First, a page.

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We're a team of a programmer and a designer and we want to make a medium-sized java game which will be played as an applet in the web browser. Me (the programmer) has 3 years of general development experience, but I haven't done any game programming before.

We're assuming that:

  • We'll decide on a plot, storyline of the game, etc.

  • We'll create a list of assets (images) that we need, i.e player images, monster images, towns, buildings, trees, objects, etc. (We're not adding any music/sound efffects for now)

  • The designer will get started on creating those images while I finish reading some of the game programming books i've bought. The designer will create the first town/level of the game, then pass on those images to me, I will begin coding that first level and he would start on the next level, and after 4-5 levels we'll release v.1 of the game.

Question 1: Is this the correct methodology to use for this project?

Question 2: What format should the designer create those images in. Should they be .bmp, .jpeg, or .gif files? And, would he put all those images in one file, or put each monster/object/building in its own file? Note; We are sticking to 2D for now and not doing 3D.

Question 3: I've seen some game artware where there would be a file for a monster, and in that file there'd be about 3-4 images of a monster from different directions, all put in one file, i think because they're part of an animation. Here's an illustraton:

[Monster looking to right] ... [Monster looking in the front] ... [Monster looking to right[

And all of them are in one file. Is this how he'll have to supply me with those animations?

What i'm trying to find out is, what is the format he'll have to supply me the designed images in, for me to be able to access/manipulate them easily in the Java code.

All answers appreciated :)

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up vote 6 down vote accepted

I have some comments for each question.

Question 1: You say that you will begin coding level 1, 2, .. one by one. I recommend you to create a reusable framework instead or see it in the big picture instead. For the information you provide I think you are going to make some kind of RPG game. There are lots of things that can be shared between levels such as the Shop, the dialog system, for example. So focus for extensibility.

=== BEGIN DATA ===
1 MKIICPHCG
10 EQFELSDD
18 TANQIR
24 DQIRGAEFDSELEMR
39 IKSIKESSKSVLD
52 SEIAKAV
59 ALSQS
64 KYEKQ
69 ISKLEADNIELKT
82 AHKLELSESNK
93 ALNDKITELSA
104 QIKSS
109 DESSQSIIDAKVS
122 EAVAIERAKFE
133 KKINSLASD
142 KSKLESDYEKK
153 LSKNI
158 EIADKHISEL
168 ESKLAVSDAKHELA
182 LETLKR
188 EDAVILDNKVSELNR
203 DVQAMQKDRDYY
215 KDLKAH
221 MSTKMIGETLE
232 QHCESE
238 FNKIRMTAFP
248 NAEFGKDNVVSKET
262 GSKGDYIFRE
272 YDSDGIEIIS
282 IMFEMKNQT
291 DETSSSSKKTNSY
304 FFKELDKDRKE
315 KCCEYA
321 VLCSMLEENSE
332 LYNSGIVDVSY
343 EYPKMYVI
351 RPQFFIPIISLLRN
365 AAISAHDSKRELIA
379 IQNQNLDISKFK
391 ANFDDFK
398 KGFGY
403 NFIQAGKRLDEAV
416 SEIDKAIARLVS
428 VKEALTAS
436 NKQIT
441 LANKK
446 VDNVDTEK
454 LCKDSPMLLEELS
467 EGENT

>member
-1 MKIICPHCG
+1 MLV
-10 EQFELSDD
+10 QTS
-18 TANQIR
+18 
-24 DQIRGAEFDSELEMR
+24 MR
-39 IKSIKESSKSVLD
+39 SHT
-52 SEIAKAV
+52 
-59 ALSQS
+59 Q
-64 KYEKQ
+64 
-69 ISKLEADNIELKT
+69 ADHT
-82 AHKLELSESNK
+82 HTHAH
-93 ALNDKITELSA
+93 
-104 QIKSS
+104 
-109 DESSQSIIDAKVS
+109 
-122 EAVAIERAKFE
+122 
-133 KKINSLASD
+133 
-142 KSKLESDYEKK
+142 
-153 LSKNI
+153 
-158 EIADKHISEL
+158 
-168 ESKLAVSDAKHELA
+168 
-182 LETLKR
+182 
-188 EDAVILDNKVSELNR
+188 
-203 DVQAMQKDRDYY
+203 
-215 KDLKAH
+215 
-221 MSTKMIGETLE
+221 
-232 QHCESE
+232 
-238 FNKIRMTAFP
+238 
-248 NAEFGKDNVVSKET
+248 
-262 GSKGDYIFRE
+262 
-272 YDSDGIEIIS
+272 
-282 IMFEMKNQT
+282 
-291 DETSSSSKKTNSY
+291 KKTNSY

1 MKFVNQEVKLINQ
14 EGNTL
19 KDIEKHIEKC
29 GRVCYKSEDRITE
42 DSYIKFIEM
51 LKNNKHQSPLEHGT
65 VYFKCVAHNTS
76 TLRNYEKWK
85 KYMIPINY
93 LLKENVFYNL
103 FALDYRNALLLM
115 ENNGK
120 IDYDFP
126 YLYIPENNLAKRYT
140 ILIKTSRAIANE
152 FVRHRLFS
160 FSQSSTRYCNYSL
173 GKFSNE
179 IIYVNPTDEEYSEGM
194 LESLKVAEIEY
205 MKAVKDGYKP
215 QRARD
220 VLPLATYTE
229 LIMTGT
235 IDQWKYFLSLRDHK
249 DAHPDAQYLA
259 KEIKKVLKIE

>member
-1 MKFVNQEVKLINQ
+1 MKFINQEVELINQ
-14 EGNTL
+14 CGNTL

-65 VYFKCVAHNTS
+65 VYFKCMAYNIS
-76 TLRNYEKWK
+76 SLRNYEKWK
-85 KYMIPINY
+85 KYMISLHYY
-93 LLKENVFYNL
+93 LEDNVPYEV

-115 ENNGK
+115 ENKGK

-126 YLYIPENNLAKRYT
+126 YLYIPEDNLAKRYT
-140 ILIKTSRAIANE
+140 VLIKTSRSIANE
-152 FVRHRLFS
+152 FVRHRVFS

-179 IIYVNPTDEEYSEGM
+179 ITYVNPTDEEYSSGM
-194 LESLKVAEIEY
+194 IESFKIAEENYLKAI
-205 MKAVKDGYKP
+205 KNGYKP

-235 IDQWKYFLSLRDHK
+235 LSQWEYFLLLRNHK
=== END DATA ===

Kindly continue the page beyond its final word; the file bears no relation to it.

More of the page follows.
Why wait for designers to pass on the image? You can begin your coding by starting with pseudo graphics file you created yourself. You can then work with designer in parallel this way. And you can replace your pseudo graphics file with ones provided by designer later.

Question 2: JPG is not suitable for pixel-art style image, that appears a lot in most 2D game. And the GIF support only 256 color. The best choice to me seems to be PNG.

The designer should always keep the original artworks in editable format as well. It's likely that you want to change the graphics in the future.

Question 3: It depends. The format mentioned, where character's animations are kept in single file, is called Sprite. If you kept your resource in this sprite format than you will have some works reading each of the sub-image by specifying coordinates. However, sprite helps you keep things organized. All the 2D graphics related to "Zombie" character is kept in one place. It is therefore easy to maintain.

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Good suggestion for starting the work with pseudo graphics. But where can I find such graphics, any suggestions? – Click Upvote Dec 28 '08 at 14:55